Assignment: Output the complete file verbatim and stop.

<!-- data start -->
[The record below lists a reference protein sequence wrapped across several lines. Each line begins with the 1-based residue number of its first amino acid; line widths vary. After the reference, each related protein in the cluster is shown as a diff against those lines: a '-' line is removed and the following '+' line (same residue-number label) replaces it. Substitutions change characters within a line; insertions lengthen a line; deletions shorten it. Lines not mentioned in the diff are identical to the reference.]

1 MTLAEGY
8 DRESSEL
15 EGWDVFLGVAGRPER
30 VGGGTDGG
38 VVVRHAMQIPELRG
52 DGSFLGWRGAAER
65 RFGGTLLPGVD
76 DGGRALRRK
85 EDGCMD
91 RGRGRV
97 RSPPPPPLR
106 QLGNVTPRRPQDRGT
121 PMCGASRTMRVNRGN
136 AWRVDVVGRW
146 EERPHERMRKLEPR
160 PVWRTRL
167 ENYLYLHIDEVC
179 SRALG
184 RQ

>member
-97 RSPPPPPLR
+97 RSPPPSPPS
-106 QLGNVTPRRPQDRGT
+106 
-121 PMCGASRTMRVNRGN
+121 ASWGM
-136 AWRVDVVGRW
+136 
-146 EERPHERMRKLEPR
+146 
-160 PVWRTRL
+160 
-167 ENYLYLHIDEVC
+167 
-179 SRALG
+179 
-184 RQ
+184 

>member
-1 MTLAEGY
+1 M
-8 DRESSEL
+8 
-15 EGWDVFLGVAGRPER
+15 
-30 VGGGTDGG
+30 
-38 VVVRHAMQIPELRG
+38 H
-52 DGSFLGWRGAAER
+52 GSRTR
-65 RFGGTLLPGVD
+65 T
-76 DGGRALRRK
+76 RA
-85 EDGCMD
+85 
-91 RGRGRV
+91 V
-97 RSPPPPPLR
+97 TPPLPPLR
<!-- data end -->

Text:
[The record below lists a reference protein sequence wrapped across several lines. Each line begins with the 1-based residue number of its first amino acid; line widths vary. After the reference, each related protein in the cluster is shown as a diff against those lines: a '-' line is removed and the following '+' line (same residue-number label) replaces it. Substitutions change characters within a line; insertions lengthen a line; deletions shorten it. Lines not mentioned in the diff are identical to the reference.]

1 MTLAEGY
8 DRESSEL
15 EGWDVFLGVAGRPER
30 VGGGTDGG
38 VVVRHAMQIPELRG
52 DGSFLGWRGAAER
65 RFGGTLLPGVD
76 DGGRALRRK
85 EDGCMD
91 RGRGRV
97 RSPPPPPLR
106 QLGNVTPRRPQDRGT
121 PMCGASRTMRVNRGN
136 AWRVDVVGRW
146 EERPHERMRKLEPR
160 PVWRTRL
167 ENYLYLHIDEVC
179 SRALG
184 RQ

>member
-97 RSPPPPPLR
+97 RSPPPSPPS
-106 QLGNVTPRRPQDRGT
+106 
-121 PMCGASRTMRVNRGN
+121 ASWGM
-136 AWRVDVVGRW
+136 
-146 EERPHERMRKLEPR
+146 
-160 PVWRTRL
+160 
-167 ENYLYLHIDEVC
+167 
-179 SRALG
+179 
-184 RQ
+184 

>member
-1 MTLAEGY
+1 M
-8 DRESSEL
+8 
-15 EGWDVFLGVAGRPER
+15 
-30 VGGGTDGG
+30 
-38 VVVRHAMQIPELRG
+38 H
-52 DGSFLGWRGAAER
+52 GSRTR
-65 RFGGTLLPGVD
+65 T
-76 DGGRALRRK
+76 RA
-85 EDGCMD
+85 
-91 RGRGRV
+91 V
-97 RSPPPPPLR
+97 TPPLPPLR